Often when processing satellite imagery clipping the data to an AOI makes sense. If you just want to build up a map of one area or use it for statistics then clipping is a standard part of a GIS process. Finding reliable data to clip to, or search with, is harder than it should be. Let’s say for instance you wanted a boundary of Beverly Hills in California.
The first result on Google is this http://www.zipmap.net/California/Los_Angeles_County/Beverly_Hills.htm which does give me the answer but I cannot seem to be able to do anything with the data. Next result wants me to create an account to login, the next Wikipedia and so on.
I change my search to “beverly hills california shapefile”
Getting closer… Firstly I get an interactive map that does seem to have a download, secondly a link to arcgis.com – sadly this is just a shapefile of LA, with Beverly Hills cut out. At this point I could create a polygon from this donut polygon, but really I just want Beverly Hills area.
Next up the TIGER/Line dataset; this one contains 490,385 rows of data.
Beverly Hills must be in there somewhere, right? This shapefile is also a line shapefile and the boundaries seem segmented when I look at the data.
Finally, the planning website planning.lacounty.gov/gis gets me (via the online portal) to the boundary.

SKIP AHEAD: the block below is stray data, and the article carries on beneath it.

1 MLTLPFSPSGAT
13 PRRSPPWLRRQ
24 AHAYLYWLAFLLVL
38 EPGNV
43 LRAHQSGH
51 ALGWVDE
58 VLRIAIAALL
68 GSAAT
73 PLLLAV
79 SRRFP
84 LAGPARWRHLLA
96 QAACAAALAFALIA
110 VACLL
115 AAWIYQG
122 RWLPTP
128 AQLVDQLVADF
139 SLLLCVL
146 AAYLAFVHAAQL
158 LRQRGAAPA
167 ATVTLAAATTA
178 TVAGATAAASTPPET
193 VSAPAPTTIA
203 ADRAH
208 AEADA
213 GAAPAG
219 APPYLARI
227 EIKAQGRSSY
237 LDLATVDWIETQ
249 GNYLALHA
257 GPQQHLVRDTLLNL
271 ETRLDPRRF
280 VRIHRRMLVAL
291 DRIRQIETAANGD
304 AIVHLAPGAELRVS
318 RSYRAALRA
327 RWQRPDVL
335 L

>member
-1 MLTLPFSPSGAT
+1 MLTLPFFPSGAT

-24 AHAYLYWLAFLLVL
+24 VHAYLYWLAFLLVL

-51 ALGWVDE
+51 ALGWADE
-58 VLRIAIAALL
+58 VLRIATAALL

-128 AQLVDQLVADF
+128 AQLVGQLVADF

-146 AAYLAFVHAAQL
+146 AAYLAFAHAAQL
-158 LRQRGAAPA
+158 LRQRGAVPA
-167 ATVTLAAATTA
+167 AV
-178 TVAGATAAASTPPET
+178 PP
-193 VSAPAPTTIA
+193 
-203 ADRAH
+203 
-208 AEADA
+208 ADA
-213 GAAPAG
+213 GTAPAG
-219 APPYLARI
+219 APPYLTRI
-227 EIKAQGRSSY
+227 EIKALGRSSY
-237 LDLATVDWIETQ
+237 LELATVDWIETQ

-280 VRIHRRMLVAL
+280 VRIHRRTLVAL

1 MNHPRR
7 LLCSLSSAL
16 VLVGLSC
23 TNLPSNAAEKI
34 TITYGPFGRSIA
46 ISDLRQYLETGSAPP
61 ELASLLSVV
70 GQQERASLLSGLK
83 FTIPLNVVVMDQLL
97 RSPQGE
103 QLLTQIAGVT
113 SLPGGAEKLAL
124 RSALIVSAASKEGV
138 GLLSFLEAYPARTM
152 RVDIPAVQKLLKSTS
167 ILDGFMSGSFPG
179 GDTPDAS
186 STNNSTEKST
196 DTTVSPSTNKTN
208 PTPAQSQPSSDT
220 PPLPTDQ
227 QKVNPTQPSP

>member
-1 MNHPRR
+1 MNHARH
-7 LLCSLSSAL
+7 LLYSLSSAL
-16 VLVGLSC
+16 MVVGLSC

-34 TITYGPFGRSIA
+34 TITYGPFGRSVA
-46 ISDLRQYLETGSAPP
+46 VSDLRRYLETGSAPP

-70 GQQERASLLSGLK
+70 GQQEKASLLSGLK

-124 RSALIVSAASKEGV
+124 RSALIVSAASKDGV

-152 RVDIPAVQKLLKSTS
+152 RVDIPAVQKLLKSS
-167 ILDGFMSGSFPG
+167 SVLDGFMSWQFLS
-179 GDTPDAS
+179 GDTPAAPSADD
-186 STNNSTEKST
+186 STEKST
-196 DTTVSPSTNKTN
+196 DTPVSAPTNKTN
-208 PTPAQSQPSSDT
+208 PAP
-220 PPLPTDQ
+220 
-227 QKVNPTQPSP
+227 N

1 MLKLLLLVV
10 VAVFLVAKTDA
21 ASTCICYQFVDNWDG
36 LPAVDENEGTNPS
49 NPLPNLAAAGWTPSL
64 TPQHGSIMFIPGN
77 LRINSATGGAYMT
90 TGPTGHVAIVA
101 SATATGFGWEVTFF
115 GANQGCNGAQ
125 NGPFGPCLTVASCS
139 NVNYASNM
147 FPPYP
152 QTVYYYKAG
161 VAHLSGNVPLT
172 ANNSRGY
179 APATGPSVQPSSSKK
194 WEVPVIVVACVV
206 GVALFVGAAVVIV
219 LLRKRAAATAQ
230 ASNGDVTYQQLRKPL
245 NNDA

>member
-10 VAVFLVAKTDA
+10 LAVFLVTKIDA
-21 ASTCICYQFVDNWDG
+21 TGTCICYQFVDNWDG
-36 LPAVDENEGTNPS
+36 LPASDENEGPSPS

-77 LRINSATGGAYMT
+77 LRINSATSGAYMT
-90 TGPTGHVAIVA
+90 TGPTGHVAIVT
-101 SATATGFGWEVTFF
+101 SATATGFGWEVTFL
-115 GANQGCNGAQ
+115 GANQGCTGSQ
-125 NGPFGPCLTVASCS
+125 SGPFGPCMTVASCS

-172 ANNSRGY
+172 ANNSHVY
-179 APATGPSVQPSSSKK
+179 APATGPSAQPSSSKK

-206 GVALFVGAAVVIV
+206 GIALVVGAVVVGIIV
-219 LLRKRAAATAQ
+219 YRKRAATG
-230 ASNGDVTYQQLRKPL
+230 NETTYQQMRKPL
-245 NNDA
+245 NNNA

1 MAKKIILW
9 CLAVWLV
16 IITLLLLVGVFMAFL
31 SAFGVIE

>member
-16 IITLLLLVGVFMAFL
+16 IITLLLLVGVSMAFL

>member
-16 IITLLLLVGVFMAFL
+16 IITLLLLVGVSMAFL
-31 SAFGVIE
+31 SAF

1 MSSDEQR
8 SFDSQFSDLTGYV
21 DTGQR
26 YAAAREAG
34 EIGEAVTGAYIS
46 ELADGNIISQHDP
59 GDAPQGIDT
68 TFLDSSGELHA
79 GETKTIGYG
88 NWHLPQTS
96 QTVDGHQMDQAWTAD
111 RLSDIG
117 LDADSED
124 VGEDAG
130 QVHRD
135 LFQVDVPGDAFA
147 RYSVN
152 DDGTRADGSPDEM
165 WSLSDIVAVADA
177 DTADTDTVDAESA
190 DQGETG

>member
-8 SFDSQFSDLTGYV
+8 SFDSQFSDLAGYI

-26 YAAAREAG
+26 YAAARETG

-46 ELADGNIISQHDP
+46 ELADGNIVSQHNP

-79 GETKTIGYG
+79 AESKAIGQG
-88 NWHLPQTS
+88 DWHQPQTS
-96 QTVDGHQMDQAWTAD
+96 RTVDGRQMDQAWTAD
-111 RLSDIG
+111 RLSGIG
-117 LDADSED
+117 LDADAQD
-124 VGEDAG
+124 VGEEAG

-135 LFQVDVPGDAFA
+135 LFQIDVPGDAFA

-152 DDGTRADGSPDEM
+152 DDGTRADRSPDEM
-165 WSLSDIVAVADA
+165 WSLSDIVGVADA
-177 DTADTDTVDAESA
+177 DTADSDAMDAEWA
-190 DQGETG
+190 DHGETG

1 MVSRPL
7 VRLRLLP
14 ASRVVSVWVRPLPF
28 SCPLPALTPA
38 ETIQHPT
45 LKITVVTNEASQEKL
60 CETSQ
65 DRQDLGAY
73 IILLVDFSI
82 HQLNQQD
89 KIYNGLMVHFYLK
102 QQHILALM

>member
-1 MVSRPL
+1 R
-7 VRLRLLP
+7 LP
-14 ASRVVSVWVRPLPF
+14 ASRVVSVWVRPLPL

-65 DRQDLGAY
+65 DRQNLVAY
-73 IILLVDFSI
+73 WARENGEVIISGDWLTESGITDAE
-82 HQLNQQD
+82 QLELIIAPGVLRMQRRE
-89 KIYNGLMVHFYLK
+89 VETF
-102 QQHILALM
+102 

The fourth result on my second Google search got me to the boundary. In 2017 my expectations are that this should be much simpler and while local/county/state portals can provide excellent information I often want to be able to search on a worldwide basis.
Why is it that when I search on Google Maps I get a boundary first time! If only I could use this data!
Well, with OpenStreetMap I can!
search for a name or address(forward search) or look up data by its geographic coordinate(reverse search). Each result comes with a link to a details page where you can inspect what data about the object is saved in the database and investigate how the address of the object has been computed.
Nice one. So how to get this boundary out? Click on details
You need the ID I have highlighted in the red box. Navigate to this page http://polygons.openstreetmap.fr/index.py and paste the ID into the box and submit query.
and choose which polygon you want: it can also be simplified (which is perfect for clipping satellite data!). GeoJSON works well for me. Here is my clipped satellite image.
So next time you are looking for a generalised polygon/boundary try OpenStreetMap!
I have grouped all my previous blogs (technical stuff / tutorials / opinions / ideas) are here http://gis.acgeospatial.co.uk
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